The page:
Part of Advances in Neural Information Processing Systems 35 (NeurIPS 2022) Main Conference Track

*Yuichi Yoshida, Shinji Ito*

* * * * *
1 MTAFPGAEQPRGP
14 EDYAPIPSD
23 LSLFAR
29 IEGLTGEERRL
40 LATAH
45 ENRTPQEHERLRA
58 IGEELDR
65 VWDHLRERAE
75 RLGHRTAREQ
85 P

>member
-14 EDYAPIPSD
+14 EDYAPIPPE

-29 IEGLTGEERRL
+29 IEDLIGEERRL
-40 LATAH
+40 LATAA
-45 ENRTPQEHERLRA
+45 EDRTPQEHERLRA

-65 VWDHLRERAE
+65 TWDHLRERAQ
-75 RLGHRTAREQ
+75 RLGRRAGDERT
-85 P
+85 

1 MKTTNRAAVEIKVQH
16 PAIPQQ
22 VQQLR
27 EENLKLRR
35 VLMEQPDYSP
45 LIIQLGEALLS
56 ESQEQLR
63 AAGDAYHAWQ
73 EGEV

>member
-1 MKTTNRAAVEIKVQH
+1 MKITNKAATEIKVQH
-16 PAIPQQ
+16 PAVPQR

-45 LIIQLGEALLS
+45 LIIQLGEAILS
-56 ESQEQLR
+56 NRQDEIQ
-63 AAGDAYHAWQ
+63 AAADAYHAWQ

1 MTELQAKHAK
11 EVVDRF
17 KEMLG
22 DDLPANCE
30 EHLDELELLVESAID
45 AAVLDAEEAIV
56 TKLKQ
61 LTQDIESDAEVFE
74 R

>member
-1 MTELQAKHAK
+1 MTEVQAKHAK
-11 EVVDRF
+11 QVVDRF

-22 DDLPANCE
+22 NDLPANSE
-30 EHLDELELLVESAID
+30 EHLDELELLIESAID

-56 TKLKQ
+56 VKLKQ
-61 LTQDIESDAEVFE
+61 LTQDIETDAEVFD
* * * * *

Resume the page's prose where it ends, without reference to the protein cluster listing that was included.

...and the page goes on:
Given a set of $n$ points in $\mathbb{R}^d$, the goal of Euclidean $(k,\ell)$-clustering is to find $k$ centers that minimize the sum of the $\ell$-th powers of the Euclidean distance of each point to the closest center. In practical situations, the clustering result must be stable against points missing in the input data so that we can make trustworthy and consistent decisions. To address this issue, we consider the average sensitivity of Euclidean $(k,\ell)$-clustering, which measures the stability of the output in total variation distance against deleting a random point from the input data. We first show that a popular algorithm \textsc{$k$-means++} and its variant called \textsc{$D^\ell$-sampling} have low average sensitivity. Next, we show that any approximation algorithm for Euclidean $(k,\ell)$-clustering can be transformed to an algorithm with low average sensitivity while almost preserving the approximation guarantee. As byproducts of our results, we provide several algorithms for consistent $(k,\ell)$-clustering and dynamic $(k,\ell)$-clustering in the random-order model, where the input points are randomly permuted and given in an online manner. The goal of the consistent setting is to maintain a good solution while minimizing the number of changes to the solution during the process, and that of the dynamic setting is to maintain a good solution while minimizing the (amortized) update time.

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